Property Division in Illinois – Marital Property vs. Non-Marital Property
In Illinois family courts, the division of assets and property acquired during the marriage is divided equitably, instead of equally. But things start to get confusing when it comes to distinguishing marital property from non-marital property. Illinois is not a community property state, and everything from money to assets and estate acquired during the time a couple was married is presumed to be part of the marriage. However, what is considered as equitable may vary in different cases based on their unique circumstances.
Property Rights of Spouses
The rights of a married couple are quite similar to a single person who individually buys, sells, owns, and gives away property. Once either of the spouses files for a divorce in Illinois, a stay order is issued that prohibits both of them from disposing of property in any way without the court’s permission. This maintains the status quo, enabling the court to decide the right way to divide the property.
Marital Property In Illinois
Any property and asset that has been purchased or appraised while a couple is married is considered as marital property and is subject to equitable distribution upon divorce. Regardless of how title is held to the property, if it is a marital property, it will be split between the spouses. Some examples of marital property are:
- Bank, brokerage, and investment accounts
- Household furniture
- Partnership and business interests
- Primary home and vacation homes
- Retirement plans
- Stock and stock options
Determining whether a property is marital property depends on its nature, instead of how title is held. That is why a retirement plan is considered common ownership even when it is in one spouse’s name, and is split at the time of divorce.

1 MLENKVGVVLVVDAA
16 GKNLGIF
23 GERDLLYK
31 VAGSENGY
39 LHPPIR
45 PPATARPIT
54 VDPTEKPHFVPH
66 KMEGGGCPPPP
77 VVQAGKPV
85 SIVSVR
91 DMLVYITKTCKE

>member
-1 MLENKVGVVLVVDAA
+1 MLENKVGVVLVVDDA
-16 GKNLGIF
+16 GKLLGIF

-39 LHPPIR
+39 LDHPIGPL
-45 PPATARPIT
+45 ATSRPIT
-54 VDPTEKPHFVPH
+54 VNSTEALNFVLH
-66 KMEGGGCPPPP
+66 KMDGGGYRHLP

Under Illinois law, non-marital property can be defined as a property:
- Received as a gift, descent, or legacy
- Obtained by a spouse after legal separation
- Purchased before the marriage
- Excluded by a valid agreement signed between the parties
- Acquired in exchange of a property received as a gift, descent, or legacy
- Acquired by judgment awarded by the other spouse
A good example of a non-marital property is inheritance. If the inheritance is in the form of money and it is kept in a solely-titled account, that property will fall under non-marital property. However, some actions of the owner can transmute a non-marital property into a marital property. The laws governing transmutation are quite complicated, and it is recommended for the owner to seek legal advice of an experienced attorney to have a clear idea of their marital and non-marital property.
Property division is one of the most contentious elements of an Illinois divorce. If you are having difficulty in understanding the nature of your property, our family law attorneys in Schaumburg can help you and make sure that your property and assets are protected from division. Contact the Law Office of Fedor Kozlov, P.C. today at (847) 241-1299 to schedule a free initial consultation.